Welcome to the class blog of Ben Villarreal's Freshman English II course, The Rhetoric of Pop Culture! Here you'll find the thoughts, ideas, and burgeoning written work from our university English class about pop culture.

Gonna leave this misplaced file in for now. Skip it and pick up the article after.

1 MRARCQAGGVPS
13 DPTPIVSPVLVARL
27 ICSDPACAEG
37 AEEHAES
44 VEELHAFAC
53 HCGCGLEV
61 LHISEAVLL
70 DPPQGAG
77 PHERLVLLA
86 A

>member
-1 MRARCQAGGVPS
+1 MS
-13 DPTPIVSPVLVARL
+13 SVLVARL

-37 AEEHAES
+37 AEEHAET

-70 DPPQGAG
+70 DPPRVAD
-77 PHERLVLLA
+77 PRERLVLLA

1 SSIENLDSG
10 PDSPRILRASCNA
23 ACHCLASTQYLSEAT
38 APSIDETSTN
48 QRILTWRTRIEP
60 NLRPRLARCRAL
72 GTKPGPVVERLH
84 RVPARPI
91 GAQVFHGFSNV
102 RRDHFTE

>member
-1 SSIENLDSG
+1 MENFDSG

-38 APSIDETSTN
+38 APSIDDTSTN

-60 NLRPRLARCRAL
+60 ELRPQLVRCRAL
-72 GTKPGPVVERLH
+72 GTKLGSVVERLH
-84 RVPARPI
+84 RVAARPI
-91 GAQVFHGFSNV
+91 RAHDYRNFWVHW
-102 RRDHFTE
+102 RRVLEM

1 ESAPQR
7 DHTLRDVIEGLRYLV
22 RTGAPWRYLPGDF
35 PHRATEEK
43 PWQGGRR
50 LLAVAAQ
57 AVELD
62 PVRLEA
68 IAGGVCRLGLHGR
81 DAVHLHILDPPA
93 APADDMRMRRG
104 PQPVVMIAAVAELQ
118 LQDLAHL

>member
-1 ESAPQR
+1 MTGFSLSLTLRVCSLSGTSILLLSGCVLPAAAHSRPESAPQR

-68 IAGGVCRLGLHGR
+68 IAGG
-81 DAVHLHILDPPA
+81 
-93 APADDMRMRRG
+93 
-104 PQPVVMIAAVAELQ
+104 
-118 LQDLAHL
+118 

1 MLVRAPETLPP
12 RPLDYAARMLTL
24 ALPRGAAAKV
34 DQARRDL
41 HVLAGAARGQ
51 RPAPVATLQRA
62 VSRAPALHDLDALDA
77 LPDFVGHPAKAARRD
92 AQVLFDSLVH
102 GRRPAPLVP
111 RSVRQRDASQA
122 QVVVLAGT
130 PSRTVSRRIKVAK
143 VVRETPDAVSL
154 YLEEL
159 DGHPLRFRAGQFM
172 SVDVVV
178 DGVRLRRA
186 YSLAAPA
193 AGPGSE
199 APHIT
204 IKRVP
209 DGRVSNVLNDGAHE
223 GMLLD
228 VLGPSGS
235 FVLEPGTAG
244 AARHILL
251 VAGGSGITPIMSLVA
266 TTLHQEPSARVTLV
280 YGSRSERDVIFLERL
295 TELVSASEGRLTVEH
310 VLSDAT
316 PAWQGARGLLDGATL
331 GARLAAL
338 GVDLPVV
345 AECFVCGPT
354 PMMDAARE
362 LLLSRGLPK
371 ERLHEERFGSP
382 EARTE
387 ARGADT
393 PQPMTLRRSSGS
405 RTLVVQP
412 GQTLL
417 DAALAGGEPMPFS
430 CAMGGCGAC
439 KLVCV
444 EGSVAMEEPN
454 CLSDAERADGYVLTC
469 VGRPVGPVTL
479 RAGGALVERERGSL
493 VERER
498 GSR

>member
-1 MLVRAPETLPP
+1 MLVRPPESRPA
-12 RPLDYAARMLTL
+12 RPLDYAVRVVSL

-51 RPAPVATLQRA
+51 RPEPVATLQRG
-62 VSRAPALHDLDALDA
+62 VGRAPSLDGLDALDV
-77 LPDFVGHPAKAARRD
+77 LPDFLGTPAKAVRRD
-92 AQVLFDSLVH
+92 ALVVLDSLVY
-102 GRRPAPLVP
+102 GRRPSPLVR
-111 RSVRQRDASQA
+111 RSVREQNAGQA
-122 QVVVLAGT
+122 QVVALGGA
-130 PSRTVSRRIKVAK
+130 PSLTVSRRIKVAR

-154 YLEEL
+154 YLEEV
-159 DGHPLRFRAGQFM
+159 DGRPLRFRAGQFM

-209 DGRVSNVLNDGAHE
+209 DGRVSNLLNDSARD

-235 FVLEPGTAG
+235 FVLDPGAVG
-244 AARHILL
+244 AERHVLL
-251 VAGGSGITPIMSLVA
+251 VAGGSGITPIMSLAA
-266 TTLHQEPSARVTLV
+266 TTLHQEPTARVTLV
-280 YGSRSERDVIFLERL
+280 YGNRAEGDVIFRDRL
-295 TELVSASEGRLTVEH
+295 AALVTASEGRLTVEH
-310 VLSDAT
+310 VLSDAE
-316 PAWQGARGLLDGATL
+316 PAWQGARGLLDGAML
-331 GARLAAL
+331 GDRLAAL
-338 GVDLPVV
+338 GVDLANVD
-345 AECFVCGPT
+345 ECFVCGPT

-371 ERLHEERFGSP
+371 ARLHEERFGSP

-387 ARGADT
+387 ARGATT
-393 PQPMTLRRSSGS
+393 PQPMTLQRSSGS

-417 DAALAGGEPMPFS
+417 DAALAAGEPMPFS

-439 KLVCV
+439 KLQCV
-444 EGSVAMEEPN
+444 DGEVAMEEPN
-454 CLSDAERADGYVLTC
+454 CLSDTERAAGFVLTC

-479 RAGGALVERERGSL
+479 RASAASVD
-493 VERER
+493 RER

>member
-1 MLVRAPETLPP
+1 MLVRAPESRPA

In this article, ''New Female Sexualities, 1870-1930", by Emma Liggins displays how women back in the 1870's to the late 1920's were contributors that focused on key aspects like free love, prostitution, adultery, and etc. Liggins states , although writers were gradually being allowed more freedom to represent sexual practices and desires, material felt to be sexually explicit or immoral was still censored; discussion of some of the 'scandalous' texts withheld from the public helps to establish which aspects of female sexuality were perceived to be most shocking" (2). In other words, it seems to be more shocking when certain writers had more privilege's and freedom to write about what women crave for, even though it was censored. In Bram Stoker's, Dracula, all of the women in the Victorian Era were known to be well mannered and polite. But they wouldn't let out there sexual desires out in public, but only with the person they are engaged to; which would be there husband.